Research & Technology
The development of the sustainable recycled glass material
Through sustainable interpretation, a doctoral research investigation developed this unique recycled glass material. The material has a distinguished aesthetic feature that draw the viewer toward the material with a desire to touch it. The complex manufacturing process is on an artisan scale which allows the material to be engineered with intricate detail of patterns and textures.
A material scientific and experimental research approach were used to develop the sustainable glass material. Waste glass bottles was collected, cleaned, crushed before systematically fused using a low temperature fusing cycle to bond the broken glass. No additives were included, and the material was produced from hundred percent end-consumer bottle glass collected from local pubs and restaurants. The sustainable argument of circular economy was the driving factor and allowing a close loop cycle of the material.
During the investigation, the impact of low temperature fused recycled glass material was tested using a range of variables such as fusion cycles, cullet sizes, top temperatures and bottle origins. Test conducted were photoelastic stress measurement, four-point bending tests, stain and scratch tests. Mechanical measurements suggested that it was possible to define a lower limit to the bending strength of the material by selecting experimentally a maximum average internal stress for it.
Colour and texture development were also systematically investigated, concluding with a full colour spectrum along with a substantial quantity of varying textures, all as a function of grain size, fusion temperature and controlled devitrification. Strength tests confirmed that devitrified material is as strong, if not stronger, than conventional ceramics.
To confirm that it is possible to reproduce the material’s properties in an externally specified application, a case study was undertaken in a live project aimed at sustainable homes. Tiles were developed and satisfied successfully and specifications such as colour, texture, strength and reproducibility were met. Non-parametric significance testing of the responses to a questionnaire by three groups of representative prospective homebuyers with specific knowledge such as art & design, environmental & sustainability and business & management, confirmed the acceptability of recycled glass tiles for commercial applications.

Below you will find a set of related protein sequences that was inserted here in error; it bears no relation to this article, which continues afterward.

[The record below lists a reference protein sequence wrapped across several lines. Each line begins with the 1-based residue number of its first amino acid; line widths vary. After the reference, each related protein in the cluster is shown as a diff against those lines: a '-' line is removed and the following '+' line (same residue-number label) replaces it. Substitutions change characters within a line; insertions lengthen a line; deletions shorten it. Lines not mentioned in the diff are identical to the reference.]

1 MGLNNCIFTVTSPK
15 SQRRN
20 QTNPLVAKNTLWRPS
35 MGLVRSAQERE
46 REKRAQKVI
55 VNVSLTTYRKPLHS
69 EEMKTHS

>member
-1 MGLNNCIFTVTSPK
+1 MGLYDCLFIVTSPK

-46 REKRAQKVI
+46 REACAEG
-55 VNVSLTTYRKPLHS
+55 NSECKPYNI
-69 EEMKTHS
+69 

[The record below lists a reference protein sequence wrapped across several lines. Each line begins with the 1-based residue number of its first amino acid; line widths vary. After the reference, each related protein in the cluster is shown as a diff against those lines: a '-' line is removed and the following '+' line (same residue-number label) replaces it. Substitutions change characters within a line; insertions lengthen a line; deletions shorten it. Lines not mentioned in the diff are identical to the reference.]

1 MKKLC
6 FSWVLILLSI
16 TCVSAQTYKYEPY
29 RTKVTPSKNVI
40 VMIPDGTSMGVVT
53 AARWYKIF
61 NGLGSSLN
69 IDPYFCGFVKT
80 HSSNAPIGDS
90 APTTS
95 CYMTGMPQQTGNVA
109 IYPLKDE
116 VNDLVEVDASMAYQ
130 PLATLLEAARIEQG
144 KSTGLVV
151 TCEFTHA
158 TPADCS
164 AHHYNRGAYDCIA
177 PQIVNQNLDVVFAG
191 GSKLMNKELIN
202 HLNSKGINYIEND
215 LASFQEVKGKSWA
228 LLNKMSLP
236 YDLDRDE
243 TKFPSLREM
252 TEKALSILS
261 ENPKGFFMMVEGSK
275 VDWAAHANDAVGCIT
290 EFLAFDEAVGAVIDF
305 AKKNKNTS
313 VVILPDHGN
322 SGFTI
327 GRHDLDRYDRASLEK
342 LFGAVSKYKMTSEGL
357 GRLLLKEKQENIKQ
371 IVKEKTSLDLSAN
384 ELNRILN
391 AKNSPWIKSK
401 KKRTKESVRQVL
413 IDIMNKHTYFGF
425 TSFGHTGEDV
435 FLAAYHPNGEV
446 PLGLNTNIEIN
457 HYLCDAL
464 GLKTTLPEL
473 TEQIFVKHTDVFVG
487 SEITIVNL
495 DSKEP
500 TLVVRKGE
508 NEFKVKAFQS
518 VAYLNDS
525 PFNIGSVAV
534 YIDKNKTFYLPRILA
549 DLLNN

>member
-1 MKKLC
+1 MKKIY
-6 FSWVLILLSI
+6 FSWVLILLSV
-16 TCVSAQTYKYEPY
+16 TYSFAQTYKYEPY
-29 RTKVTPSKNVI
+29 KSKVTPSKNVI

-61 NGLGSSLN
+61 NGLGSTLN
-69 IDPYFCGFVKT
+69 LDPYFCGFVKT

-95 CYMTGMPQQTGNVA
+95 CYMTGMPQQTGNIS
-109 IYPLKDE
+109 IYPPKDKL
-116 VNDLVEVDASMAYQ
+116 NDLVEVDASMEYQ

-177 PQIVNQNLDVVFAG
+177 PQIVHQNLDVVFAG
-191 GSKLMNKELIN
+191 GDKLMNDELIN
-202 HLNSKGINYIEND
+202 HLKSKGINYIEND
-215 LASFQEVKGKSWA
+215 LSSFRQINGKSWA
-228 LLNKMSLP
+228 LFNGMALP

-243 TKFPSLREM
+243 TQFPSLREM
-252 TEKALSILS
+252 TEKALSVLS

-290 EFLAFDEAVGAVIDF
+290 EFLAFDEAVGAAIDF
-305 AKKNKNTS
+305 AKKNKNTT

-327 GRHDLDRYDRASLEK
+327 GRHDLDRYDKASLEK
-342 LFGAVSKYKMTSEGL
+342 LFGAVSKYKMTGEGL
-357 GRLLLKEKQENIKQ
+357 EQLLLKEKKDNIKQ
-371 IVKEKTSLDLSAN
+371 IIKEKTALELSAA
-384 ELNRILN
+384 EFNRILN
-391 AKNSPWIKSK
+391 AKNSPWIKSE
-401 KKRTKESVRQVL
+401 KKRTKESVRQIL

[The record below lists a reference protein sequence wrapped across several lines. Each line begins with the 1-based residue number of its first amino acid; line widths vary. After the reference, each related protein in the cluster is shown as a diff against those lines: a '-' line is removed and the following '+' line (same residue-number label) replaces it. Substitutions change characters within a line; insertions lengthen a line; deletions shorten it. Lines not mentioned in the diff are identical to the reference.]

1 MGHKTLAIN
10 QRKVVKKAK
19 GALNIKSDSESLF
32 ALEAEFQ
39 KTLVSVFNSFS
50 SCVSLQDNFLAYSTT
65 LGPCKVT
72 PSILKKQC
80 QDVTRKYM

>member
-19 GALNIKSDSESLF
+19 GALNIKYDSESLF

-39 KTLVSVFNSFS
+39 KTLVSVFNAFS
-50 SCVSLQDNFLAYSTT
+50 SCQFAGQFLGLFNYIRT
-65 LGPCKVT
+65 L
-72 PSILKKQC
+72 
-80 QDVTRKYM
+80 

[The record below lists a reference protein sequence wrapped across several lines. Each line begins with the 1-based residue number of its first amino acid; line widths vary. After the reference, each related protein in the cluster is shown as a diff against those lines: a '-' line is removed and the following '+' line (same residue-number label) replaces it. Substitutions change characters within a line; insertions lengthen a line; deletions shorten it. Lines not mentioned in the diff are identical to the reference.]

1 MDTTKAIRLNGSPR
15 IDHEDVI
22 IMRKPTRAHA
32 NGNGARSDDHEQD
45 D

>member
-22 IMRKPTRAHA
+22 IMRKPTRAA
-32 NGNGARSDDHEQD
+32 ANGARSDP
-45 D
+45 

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Set-up for photoelastic stress measurement
Digital stress measurement. Set-up shows quantitative analysis software, photoelastic camera, glass sample to be tested, diffuser plate and polarized light source.
Photoelastic stress measurement
All variations of glass samples developed during the research investigation were tested through a digital photoelastic stress measurement. Polarised light were passed through the sample to measure the internal stress in the glass sample.
An full investigation of crystallisation or also called devitrification were undertaken for aesthetic development of the recycled glass material.
Using Itten’s colour theory only primary colour Red Yellow and Blue were used to develop the full range of colours available, from vivid hues to and subdue and earthy colours.
Flatten or textured, clear of opaque. All variations are controlled through a complex manufacturing process using heat and time to control the outcome.
Four-point bend test
Mechanical testing using a four point bend test. Statistically analysis was undertaken and compared with other known materials
Photographs of samples
Photographs of each individual colour and texture samples were carefully taken for correct representation of the true colour.